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A Max Juchheim

Max is a molecular biologist who does quality control sequence analysis for Addgene. He did his undergraduate studies at MIT where he worked on yeast genetics, and his graduate work at Harvard Medical School, where he studied mouse models of colon cancer. He loves science, but usually prefers to work "behind the scenes", so he's not quite sure how he was roped into writing for Addgene's blog!

Recent Posts

Plasmids 101: NGS Quality Control for Pooled Libraries

Posted by A Max Juchheim on Oct 26, 2017 9:59:02 AM

In addition to single plasmids, Addgene also distributes pooled plasmid libraries containing hundreds, thousands, or even a million plasmids. These libraries are some of Addgene’s most exciting and versatile offerings! We recently re-amplified our distribution stock of the Brunello Human gRNA library, and we thought it would be a good time to talk about the amplification and verification processes we use to ensure high-quality library distribution. You can also use these tips as a starting point when you need to amplify a library for your own experiments.

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Topics: Inside Addgene, Plasmids 101

History of Fluorescent Proteins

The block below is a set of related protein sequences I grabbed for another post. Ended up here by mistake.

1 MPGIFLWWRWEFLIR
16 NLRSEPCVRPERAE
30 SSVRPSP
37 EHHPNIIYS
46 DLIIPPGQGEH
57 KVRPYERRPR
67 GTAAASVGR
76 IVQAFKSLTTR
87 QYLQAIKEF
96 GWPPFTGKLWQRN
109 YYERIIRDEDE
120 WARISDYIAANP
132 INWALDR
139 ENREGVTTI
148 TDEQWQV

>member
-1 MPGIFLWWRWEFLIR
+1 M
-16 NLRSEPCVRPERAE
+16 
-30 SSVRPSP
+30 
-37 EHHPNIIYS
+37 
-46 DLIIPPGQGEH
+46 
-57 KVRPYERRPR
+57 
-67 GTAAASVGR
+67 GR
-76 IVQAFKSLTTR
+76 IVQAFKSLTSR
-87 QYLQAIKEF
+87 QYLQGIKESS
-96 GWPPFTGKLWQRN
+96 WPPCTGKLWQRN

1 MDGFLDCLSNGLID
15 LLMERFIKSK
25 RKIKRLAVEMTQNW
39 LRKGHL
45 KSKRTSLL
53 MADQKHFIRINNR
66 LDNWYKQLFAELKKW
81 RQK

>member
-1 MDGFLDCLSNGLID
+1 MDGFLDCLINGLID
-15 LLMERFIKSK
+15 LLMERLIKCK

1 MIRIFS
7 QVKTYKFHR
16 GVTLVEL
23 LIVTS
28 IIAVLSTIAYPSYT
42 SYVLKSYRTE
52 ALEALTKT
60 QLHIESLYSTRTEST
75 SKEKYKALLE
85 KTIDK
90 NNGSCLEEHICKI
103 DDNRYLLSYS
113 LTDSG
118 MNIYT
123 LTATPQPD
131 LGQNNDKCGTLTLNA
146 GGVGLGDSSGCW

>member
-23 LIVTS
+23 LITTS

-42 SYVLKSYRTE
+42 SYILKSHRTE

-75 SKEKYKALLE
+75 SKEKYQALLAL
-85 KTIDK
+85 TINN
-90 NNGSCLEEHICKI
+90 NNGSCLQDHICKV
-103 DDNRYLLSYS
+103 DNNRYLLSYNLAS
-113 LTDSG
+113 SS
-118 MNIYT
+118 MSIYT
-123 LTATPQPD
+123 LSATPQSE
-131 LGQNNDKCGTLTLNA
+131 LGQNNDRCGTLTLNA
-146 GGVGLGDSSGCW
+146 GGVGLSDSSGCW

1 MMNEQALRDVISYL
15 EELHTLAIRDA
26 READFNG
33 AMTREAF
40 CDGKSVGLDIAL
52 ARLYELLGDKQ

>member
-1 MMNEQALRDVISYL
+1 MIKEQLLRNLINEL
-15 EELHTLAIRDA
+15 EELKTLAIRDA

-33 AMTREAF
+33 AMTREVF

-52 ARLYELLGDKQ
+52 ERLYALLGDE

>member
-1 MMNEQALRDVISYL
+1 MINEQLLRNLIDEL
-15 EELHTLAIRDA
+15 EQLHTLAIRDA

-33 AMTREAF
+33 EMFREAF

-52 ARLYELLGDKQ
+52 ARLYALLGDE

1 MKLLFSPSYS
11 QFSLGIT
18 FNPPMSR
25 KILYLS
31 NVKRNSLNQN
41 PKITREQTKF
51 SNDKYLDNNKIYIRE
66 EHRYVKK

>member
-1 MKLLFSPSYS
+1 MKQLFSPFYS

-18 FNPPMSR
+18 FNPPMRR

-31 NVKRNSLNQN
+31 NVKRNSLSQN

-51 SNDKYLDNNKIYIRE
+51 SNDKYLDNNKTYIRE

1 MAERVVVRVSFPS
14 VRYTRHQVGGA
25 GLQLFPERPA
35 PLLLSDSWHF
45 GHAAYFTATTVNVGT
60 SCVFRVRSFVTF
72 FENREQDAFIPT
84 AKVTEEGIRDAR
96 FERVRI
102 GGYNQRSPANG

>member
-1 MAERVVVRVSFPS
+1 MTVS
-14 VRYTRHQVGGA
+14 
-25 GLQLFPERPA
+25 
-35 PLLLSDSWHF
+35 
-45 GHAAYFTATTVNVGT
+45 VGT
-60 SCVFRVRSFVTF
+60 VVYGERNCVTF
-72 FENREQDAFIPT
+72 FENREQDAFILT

Posted by A Max Juchheim on Aug 7, 2017 9:58:40 AM

Luminescent molecules are very useful tools because we can easily detect and measure the light they emit. Proteins that give off light include chemiluminescent proteins, like luciferases, as well as fluorescent ones, like Green Fluorescent Protein (GFP). These molecules occur naturally in bioluminescent organisms, but their real power lies in the clever ways sceintists have adapted them for use in the laboratory.

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Topics: Fluorescent Proteins

Plasmids 101: Cre-lox

Posted by A Max Juchheim on Jan 13, 2015 10:47:00 AM

In previous posts for our Plasmids 101 series, we examined a number of important plasmid elements – promoters, origins of replication, protein tags, and antibiotic resistance markers (just to name a few). In this edition, we’re going to take a look at a very interesting tool that can be used for creating (excuse the pun) specific, targeted DNA modifications in transgenic animals, embryonic stem cells, and/or tissue-specific cell types: Cre-lox recombination.

What is Cre-lox?

The Cre-lox system is a technology that can be used to induce site-specific recombination events. The system consists of two components derived from the P1 bacteriophage: the Cre recombinase and a loxP recognition site. The P1 bacteriophage uses these components as part of its natural viral lifecycle, and researchers have adapted the components for use in genome manipulation.

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Topics: Plasmid Technology, Plasmid Elements, Plasmids 101

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